Radar level gauge
Radar level gauge is currently one of the most popular level measurement methods used in the fuel storage industry (gasoline). Radar level measurement was originally developed for use in crude oil carriers because it was necessary to measure the amount of oil using non-invasive devices. The main drawback of radar systems is “distance blocking” (use of radar level gauges).
The term refers to an example in which the surface of the tank chamber is so close to the radar device that it is no longer possible to transmit the radar signal transmitted from the liquid surface to the detector in a meaningful manner. Radar systems have no moving parts and thus have less mechanical wear compared to the device’s servo sensing technology.
But because these systems have an electronic company, the aging of the circuit components can be due to the possible failure of the system. First-generation radar level measurement systems still offer accurate measurements for up to 30 years from initial installation. The advantage of radar systems over servo sensing systems is that, as they age with work, radar systems are more cost-effective than the cost of repairs that are expected to be performed for a similar servo-sensor measurement system. Becomes. The same activity There are two types of radar level measurement systems used in the gasoline storage industry.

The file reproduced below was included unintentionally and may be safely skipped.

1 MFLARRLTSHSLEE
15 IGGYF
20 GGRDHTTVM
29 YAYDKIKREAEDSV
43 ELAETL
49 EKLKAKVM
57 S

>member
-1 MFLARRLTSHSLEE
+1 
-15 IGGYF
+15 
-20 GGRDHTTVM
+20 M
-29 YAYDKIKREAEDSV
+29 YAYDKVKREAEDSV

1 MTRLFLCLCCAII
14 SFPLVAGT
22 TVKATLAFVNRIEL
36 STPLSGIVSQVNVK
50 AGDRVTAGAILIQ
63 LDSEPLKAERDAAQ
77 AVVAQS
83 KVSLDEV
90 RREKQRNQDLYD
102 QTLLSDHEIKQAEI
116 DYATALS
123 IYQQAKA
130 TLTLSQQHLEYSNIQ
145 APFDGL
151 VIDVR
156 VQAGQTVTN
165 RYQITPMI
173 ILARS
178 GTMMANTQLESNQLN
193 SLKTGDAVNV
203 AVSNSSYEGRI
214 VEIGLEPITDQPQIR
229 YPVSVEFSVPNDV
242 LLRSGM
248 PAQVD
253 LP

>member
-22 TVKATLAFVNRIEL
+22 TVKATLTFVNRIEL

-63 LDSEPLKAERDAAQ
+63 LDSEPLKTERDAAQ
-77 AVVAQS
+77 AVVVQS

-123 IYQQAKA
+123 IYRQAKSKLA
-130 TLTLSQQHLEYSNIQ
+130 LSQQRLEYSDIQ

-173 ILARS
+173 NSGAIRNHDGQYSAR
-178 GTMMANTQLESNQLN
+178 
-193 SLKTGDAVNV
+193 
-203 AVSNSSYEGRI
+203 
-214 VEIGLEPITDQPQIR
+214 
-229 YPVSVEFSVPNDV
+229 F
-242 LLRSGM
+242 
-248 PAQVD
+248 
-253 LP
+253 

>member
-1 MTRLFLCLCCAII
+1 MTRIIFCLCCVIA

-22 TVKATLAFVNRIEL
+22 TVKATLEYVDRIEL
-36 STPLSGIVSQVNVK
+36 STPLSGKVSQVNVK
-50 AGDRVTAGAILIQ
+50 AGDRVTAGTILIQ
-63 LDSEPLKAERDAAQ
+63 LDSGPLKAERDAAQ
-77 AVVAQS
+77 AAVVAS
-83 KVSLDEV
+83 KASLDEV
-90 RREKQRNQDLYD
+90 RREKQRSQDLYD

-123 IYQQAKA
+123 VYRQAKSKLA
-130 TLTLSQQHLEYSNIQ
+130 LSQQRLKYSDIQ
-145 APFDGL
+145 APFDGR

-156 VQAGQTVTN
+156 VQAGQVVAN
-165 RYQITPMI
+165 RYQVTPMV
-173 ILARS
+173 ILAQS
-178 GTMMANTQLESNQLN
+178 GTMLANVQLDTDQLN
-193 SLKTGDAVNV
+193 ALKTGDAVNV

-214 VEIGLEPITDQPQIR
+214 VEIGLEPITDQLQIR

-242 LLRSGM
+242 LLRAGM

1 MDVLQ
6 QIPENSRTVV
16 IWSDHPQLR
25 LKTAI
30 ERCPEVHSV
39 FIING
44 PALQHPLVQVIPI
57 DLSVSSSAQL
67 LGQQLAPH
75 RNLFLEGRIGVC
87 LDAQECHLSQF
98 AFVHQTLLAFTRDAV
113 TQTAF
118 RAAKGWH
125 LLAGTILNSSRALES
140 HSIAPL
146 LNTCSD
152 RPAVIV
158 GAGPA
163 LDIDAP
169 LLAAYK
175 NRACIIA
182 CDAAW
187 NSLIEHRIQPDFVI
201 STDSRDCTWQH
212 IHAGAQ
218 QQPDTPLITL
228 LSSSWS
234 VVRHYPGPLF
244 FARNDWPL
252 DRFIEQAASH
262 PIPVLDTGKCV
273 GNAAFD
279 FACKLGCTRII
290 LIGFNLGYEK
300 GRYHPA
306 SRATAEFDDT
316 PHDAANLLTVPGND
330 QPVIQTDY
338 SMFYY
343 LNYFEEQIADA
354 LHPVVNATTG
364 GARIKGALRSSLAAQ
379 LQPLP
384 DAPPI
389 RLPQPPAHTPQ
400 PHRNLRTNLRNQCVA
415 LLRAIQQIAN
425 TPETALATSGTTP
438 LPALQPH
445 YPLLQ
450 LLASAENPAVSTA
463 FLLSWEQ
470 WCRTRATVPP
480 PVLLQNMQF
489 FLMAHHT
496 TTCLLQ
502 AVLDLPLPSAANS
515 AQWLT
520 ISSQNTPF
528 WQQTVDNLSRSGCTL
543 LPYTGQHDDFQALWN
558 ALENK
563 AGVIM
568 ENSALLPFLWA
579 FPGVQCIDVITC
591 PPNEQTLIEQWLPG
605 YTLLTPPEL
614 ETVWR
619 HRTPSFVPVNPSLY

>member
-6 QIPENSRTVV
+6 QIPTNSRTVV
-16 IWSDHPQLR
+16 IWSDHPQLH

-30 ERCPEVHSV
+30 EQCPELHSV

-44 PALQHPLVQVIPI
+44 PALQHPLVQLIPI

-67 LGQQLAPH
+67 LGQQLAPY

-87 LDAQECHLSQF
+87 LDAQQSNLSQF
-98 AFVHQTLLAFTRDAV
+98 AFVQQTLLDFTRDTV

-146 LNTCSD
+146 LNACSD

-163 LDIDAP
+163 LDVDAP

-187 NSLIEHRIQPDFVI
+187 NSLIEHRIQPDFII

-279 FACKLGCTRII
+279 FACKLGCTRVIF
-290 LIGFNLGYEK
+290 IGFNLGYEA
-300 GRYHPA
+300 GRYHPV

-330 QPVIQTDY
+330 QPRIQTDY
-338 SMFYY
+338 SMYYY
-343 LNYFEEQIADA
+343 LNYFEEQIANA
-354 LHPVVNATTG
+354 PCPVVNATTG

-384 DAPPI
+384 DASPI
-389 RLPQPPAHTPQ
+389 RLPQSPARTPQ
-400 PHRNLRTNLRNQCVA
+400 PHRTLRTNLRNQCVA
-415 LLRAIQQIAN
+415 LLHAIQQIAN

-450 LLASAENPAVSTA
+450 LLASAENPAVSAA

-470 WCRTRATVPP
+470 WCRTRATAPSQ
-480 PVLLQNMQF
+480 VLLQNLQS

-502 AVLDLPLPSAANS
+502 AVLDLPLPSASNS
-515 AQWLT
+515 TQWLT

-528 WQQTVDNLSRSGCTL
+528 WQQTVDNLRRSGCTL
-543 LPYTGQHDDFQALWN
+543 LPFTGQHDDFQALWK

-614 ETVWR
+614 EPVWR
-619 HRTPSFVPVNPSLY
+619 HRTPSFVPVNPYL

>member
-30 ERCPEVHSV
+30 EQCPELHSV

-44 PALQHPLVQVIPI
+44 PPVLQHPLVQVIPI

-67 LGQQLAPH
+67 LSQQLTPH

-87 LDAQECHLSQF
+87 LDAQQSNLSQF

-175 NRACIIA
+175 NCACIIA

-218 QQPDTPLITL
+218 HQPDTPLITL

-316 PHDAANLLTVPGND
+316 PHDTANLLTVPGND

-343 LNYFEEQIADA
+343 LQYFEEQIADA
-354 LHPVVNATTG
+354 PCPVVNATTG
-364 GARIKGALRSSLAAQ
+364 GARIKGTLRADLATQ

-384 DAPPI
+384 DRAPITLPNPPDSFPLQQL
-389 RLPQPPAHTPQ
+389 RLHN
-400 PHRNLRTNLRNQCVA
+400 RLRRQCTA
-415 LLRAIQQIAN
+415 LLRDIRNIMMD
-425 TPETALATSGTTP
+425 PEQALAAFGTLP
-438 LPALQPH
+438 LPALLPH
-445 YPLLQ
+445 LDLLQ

- Contact radar tank gauge
- Tank gauges without radar contact
Contact the tank gauge radar
As the name implies, this method requires the system to be in contact with stored fluids to measure the radar tank.
Figure: Simple diagram to show a radar level measurement system in contact